It was standing room only at a May 25 meeting of the Gorham School Committee following three formal complaints made against Superintendent Heather Perry. At left is Andrew LaPlaca, one of the complainants. At right is parent Eric Lane, with water bottle, who made the original complaint. Robert Lowell / American Journal

The controversy surrounding the Gorham superintendent and a parent who wants gender posters removed from a middle school classroom packed a School Committee meeting May 25.

Two uniformed Gorham police officers and an attorney sat beside committee Chairperson Anne Schools as she outlined the committee’s policies for members of the public who wished to speak. Superintendent Heather Perry was also present.

Urging respect, Schools said speakers were not allowed to reference specific names or titles.

“A Public Participation Informational Pamphlet for Gorham School Committee” was placed at each seat. It states: “No complaints or allegations will be allowed in public concerning any student, staff member or any individual person connected to the school system.”

“Let’s keep it fair,” Schools said.

Parent Eric Lane’s request that these posters be removed from a Gorham Middle School classroom was denied. Contributed / Eric Lane

The meeting followed three formal complaints filed against Superintendent Heather Perry over an email she sent to members of a committee April 20 before it met to consider the parent’s request to remove the posters or include opposing viewpoints. The posters feature terminology that includes cisgender, transgender and nonbinary.


“We need to use as many rungs in the ladder as possible to slow the process down to ensure this parent has to work a little on their end as well,” Perry’s email to the staff members reads in part.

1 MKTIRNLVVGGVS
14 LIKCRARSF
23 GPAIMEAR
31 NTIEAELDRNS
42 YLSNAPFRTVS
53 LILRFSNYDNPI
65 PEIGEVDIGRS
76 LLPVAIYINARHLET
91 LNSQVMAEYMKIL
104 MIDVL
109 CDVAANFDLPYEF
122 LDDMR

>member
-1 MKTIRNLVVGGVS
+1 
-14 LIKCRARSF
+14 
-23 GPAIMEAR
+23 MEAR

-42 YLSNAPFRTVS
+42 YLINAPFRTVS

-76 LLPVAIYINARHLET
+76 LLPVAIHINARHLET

Parent Eric Lane’s request was denied April 26.

Lane on May 25 reminded School Committee members that they took an oath to uphold the U.S. Constitution. Without naming Perry or her position, he reiterated his call that she be fired. His formal complaint seeks Perry’s dismissal, saying she and the school department discriminated against him because of his religious values.

Alluding to what he described as the recent “infamous” email, he said, “Imagine for a moment what it must have been like to get an email from your superior asking you to commit a crime by conspiring to violate someone else’s First Amendment rights.”

“I call for a resignation today, otherwise you must uphold your oath,” Lane told the board.

While one speaker called the email a red flag, much of the public comment shifted from the email to the gender posters.


The Rev. Christine Dyke, lead pastor at the First Parish Congregational Church in Gorham, said objections to the posters were disturbing.

“Freedom of religion and freedom of the exercise of it does not include eliminating what a person finds objectionable on religious grounds from public settings when the content does not support a specific religion,” Dyke said.

“It is not a public institution’s responsibility to teach a child only what the parents want them to learn,” she said.

Neile Nelson, a Gorham High School math teacher, said the best thing she’s done as a parent was to “step away” and trust teachers, administrators and those in charge of the school district.

“It’s OK that I don’t agree with them all the time, but snowplowing the way to try to force the hand on my beliefs does not have a place in public education,” Nelson said.

Melissa Spicer, mother of three students, said what some consider education materials are not considered educational to others. Every child should be supported, she said, but she asked Gorham school officials to scale back what “you are pushing on our children – and you are pushing it.”


Another parent, Andrew LaPlaca, who filed one of the three written complaints against Perry, was halted from reading excerpts from a Gorham High School library book about gay youth, “All Boys Aren’t Blue” by George Matthew Johnson. LaPlaca says the book is porn.

After consulting briefly with lawyer Peter Felmly of the Drummond Woodsum law firm, Schools denied the reading.

“I don’t know the ages of children watching,” Schools said, referring to the meeting audience. She suggested comments could be emailed to the board.

LaPlaca asked, “If I’m not allowed to read this book to the School Committee, then why is it available to children?”

The committee made no comments in response to the public comments. The purpose of the hearing was for them to listen, Schools said at the start of the meeting.

After the public comment period ended, the board held two executive sessions with Felmly. The two private meetings were to “consider the legal rights and duties of the School Committee” and to discuss a personnel matter.







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